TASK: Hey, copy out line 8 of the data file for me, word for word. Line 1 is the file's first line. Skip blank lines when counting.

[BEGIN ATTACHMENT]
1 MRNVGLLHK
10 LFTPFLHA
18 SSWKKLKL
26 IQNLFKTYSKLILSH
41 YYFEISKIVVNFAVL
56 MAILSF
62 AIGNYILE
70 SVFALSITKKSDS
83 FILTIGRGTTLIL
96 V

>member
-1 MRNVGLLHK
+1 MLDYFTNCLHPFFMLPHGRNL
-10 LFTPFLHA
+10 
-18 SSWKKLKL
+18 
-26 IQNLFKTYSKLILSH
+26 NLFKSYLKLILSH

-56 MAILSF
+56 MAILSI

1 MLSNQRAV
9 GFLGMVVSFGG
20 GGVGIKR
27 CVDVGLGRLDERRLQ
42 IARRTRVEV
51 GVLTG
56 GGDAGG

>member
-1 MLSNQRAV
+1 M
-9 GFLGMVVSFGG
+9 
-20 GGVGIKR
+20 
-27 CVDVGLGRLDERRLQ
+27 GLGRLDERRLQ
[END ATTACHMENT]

70 SVFALSITKKSDS